Usually the victim isn’t the only one who needs help with depression: Studies show a link between family and depression symptoms. It isn’t unusual for family members of a depressed person to begin developing actual depression symptoms themselves. After all, depression can be triggered by stress, and living with a loved one displaying all the signs of depression can be incredibly stressful.
For those struggling with depression, family help is an important line of defense. Victims often won’t seek help on their own, so it’s up to those close to them to identify the signs and symptoms of depression. This isn’t easy, however â€” depression causes its victims to become irritable and cranky. Victims may shut out family members who are trying to provide help with depression. As a result, family members may withdraw, causing the depressed person to feel even more alone.
Depression in Family: Recognizing Symptoms
So, what’s the best way to heal depression in family members? The best way to help a depressed family member is to know the symptoms of depression so you can recognize it when it manifests. Common symptoms signaling the need for help with depression include:
- Depressed feelings that last most of the day
- Lack of interest in normally pleasurable activities
- Sleeping problems, either sleeping too much or too little
- Talk of suicide or death
- Trouble concentrating and making decisions
- Weight fluctuations.
Depression: Family Help Advice
How should family or friends deal with a depressed loved one? Ignoring depression in family members won’t work–for the safety of the person suffering depression, you should never ignore these symptoms.
For depression, family help involving a sympathetic ear may be beneficial. Although many people feel that talking about the problem may make things worse, this is rarely the case. Many depressed people lack the energy to seek help for themselves. Instead of waiting to be asked for help with depression, try offering it.
With regards to family and depression, some family members choose to resist the warning signs, telling the depressed person to “buck up,” or “shape up or ship out.” However, depression isn’t something that can be simply wished away. Like any other illness, depression in family members requires professional treatment.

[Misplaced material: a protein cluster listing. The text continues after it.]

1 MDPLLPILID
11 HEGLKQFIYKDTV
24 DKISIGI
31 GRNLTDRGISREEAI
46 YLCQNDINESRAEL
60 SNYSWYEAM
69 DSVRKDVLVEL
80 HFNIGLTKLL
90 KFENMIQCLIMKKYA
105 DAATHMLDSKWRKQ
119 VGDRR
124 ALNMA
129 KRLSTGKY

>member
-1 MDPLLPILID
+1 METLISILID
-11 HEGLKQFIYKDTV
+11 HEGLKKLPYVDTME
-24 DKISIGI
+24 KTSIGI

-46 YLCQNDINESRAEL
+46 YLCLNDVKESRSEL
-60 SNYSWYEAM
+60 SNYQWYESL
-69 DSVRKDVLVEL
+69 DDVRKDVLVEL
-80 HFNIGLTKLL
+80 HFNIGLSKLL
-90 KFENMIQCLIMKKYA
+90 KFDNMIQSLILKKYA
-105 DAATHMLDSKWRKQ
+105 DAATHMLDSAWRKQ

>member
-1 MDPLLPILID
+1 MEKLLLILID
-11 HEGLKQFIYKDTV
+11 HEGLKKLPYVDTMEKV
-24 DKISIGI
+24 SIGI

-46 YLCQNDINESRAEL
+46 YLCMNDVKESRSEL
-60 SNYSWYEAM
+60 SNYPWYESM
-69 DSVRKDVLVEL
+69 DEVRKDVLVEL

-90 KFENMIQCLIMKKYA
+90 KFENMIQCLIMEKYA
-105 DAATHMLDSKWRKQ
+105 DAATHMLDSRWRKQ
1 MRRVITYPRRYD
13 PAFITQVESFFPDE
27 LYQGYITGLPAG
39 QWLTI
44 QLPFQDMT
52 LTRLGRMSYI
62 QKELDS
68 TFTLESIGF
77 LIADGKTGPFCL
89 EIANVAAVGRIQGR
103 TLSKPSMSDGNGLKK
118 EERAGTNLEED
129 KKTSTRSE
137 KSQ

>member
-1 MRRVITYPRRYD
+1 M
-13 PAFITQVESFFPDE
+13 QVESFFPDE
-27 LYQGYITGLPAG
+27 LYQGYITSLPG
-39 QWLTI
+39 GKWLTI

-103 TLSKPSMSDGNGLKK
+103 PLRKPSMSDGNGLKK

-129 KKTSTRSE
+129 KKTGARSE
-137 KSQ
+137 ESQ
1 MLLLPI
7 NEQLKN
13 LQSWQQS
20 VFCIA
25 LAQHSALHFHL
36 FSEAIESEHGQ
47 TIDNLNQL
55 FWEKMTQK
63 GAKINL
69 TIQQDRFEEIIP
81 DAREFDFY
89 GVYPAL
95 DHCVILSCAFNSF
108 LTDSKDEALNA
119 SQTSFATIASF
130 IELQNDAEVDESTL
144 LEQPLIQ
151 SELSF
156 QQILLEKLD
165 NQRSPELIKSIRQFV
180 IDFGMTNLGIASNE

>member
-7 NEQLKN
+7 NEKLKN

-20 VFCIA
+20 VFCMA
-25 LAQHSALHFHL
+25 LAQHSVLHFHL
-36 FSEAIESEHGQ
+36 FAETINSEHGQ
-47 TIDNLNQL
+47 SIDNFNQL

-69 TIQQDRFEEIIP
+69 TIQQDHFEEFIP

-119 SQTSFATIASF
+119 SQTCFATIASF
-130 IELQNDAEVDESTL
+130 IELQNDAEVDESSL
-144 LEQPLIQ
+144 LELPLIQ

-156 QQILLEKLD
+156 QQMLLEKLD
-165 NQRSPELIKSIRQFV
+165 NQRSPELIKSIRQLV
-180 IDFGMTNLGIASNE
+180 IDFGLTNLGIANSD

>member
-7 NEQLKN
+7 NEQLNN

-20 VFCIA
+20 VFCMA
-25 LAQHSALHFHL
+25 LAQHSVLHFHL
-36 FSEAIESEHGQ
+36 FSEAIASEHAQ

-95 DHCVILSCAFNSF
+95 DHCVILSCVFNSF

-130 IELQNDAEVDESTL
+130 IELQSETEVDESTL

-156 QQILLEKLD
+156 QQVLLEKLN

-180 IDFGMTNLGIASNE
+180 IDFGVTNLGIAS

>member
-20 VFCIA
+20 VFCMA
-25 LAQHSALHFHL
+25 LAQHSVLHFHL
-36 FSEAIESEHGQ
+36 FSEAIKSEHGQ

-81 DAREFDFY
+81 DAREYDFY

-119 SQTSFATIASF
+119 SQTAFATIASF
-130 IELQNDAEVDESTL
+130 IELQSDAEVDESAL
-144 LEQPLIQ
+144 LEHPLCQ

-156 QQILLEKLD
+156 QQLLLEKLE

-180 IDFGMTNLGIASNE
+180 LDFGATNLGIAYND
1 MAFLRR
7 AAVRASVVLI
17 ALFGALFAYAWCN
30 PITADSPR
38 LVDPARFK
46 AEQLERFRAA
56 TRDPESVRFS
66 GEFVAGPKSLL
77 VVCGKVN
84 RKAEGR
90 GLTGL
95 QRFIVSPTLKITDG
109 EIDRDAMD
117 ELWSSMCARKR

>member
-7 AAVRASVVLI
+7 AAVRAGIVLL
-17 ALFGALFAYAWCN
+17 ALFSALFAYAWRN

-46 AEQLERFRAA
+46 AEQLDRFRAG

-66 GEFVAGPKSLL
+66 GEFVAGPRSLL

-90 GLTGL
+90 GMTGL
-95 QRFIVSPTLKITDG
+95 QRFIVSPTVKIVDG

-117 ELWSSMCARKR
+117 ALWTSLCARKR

Try to persuade the depressed person to see a doctor for help with depression. Talk openly about your observations and concerns. Offer to make the initial appointment and accompany the depressed person to the first few visits. Above all, be caring and supportive. For those suffering from depression, family help such as this may be resisted, but keep trying.
If a depressed family member talks about suicide or exhibits warning signs like withdrawing from social circles or giving away possessions, step in and call a doctor or hospital immediately. Don’t wait to take action when suicide is a possibility.
Healthy Place Staff. (2008). Effects of depression on family and friends. Retrieved April 5, 2010, from the Healthy Place website: http://www.healthyplace.com/depression/living-with-depression/effects-of-depression-on-family-and-friends/menu-id-1343/.
Marana, H. (2007). Depression: A family matter. Retrieved April 5, 2010, from the Psychology Today website: http://www.psychologytoday.com/articles/200303/depression-family-matter.
Mayo Clinic Staff. (n.d.). Depression (major depression). Retrieved April 5, 2010, from the Mayo Clinic website: http://www.mayoclinic.com/health/depression/MH00016/NSECTIONGROUP=2.